Flip Flop No More

With each stage of the trip completed comes the same set of responsibilities and activities. Resting the legs, and witnessing the shrinkage of your thigh muscles as you go for literally whole days at a time without doing any exercise. Eating as much if not more than ever, even though your body probably doesn’t need the same quantities of carbs and sugars that you’re stuffing down your face. And of course the joys of sorting out your worryingly musty and moist kit, before hunting down boxes and tape for packing up before the flight.

With the tents dried and boxes found surprisingly quickly from a local bike shop though, we’ve been left with little to do other than enjoy the sights and surrounds of Sydney.

The Opera House and a quick stop off at a beach were really all we managed to do though, before the weather decided it had better plans in store, bringing more grey and cold in toward the coast.

And so we fled the city, catching the train to the Blue Mountains for the weekend. Of course it should go without saying that here the weather would be even more foul; cold, misty and rain by the bucket load. But at least we found a pleasant and comfortable place to stay at the Flying Fox. Summer may be when the tourists flock here in their thousands, but winter in the Blue Mountains can be just as amazing. With fewer people in the town and trails, and a log fire in the hostel, the town of Katoomba and the forests around have a very relaxed and comfortable feel.
The Blue Mountains, and the views from Echo Point and beyond is somewhere that seems stunning no matter what the weather. When it’s blue skies and sunshine, the sheer expanse of it all is breathtaking. During gentle mists and light rain, there’s a much more atmospheric quality as the Three Sisters peer through the clouds. And even in the thickest fog, there’s an intense feeling as you stand at the cliff’s edge and feel enveloped by white as if the whole world above and below has disappeared.
Of course, I’d understand if you felt slightly short changed if that were your only experience of the Blue Mountains….

And so despite making the most of the weather and exploring the forests below to as great an extent as cold wet jeans would allow, we still spent much of the time wrapped up in front of fire in the hostel reading or trying to compromise on our differing rules of the same card games.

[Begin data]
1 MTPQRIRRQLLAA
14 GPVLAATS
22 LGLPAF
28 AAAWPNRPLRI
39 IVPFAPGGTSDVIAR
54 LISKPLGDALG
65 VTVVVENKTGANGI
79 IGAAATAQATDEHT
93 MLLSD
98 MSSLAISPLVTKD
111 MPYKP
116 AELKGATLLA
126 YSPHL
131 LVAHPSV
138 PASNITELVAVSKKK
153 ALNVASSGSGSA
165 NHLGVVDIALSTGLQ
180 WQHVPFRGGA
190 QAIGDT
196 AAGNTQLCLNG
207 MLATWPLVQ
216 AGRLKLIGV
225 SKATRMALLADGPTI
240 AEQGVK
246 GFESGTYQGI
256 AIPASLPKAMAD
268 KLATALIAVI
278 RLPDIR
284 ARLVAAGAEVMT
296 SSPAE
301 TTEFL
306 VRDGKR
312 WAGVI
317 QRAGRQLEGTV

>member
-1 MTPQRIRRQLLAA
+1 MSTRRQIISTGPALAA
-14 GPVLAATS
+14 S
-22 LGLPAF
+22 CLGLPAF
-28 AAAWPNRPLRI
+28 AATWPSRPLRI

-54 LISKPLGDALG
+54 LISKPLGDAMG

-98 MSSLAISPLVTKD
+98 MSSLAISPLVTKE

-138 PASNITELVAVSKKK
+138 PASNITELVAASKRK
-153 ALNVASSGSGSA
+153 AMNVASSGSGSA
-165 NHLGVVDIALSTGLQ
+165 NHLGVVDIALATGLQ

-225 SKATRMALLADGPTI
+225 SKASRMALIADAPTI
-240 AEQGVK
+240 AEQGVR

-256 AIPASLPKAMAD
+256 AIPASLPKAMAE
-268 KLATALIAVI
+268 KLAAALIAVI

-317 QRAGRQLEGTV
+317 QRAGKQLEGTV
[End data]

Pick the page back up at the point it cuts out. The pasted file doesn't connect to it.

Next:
Having not paid for any accommodation while in Australia, this was our first experience of an Aussie Hostel. Its one of the nicest hostels I’ve stayed in during this trip (though they’ve mostly been pretty good), and yet its amazing how clichéd in so many ways it is. The young American and European travellers backpacking around, and settled in the hostel’s common room wearing their scruffy clothes and their shaggy hair “playing” guitar and talking about their unique and dramatic lives.

Is it wrong to feel a little bit superior to them?

Probably, yes.

Does that stop me?

Not yet, no.

The rain’s been hammering down now for about 24 straight hours, and shows no sign of abating as we make our way back on the train to Sydney. My usual over confidence and cockiness about my flip flops finally wore as thin as the skin on my feet. Sadly my trusty green sandals from Singapore that have been with me this whole way around the world finally gave up the gun the other day – Australia always seems to claim a pair from me. And so when the cable ties finally wore through, I was humbled to inherit yet another item of clothing; Ash’s thongs (NB: please be aware of the difference of thongs in Australia and everywhere else in the world).
Unfortunately though wearing flip flops for hours on end while trudging along muddy tracks through forests in the pouring rain is likely to lead to blisters.
Its also likely to lead to cold wet feet for most people, though this seems to be something I’ve become immune to after countless hours wearing them in the freezing cold of Europe…

So I’m sat now on the (reasonably priced) train barefoot, before getting the (extortionately priced) bus back to Frenchs Forest.

Its amazing that transport in Sydney seems even more costly than that in London, something I thought impossible as my bank account is sucked into a black hole every time I step onto the tube.

And thus begins my preference of bikes over other forms of transport….

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4 Responses

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  1. THAT, my friend, is Port Jackson Bridge. I know it’s now called Sydney Harbour Bridge, but originally it was Port Jackson bridge (Port Jackson being the part of the harbour that it’s in) and it features on the tie that I often wear!

    In case you have forgotten, I am in Port Jackson Division (boarding house) (as assistant housemaster).

    Looks like you’ve had a lot of fun! Been great to follow your trip again.

    L

  2. Hey Cliff, a friend of your girlfriend emailed me and let me know about your trip. What a great adventure! I hear that you are heading to Tokyo or something…I live in Sapporo, way up north in Hokkaido. If you’re planning on coming this way, then let me know. I’d love to catch up (I cycled from Japan to Europe, and then skateboarded half way around the world….).

    Cheers,
    Rob

    http://www.14degrees.org/en
    rob.thomson@14degrees.org

  3. Ah home. Everything you talked about above brought back fond memories.

    I’m so glad you enjoyed your time in my home country.

    Also, I’m now very addicted to your blog. Looking forward to the next installments from Japan.

    Give Sydney a hug from me ;)

    1. Sydney says hi!

      Been great being here, seeing Ash, and taking some time out. Will definitely miss Australia- Japan and America have a lot to live up to now!

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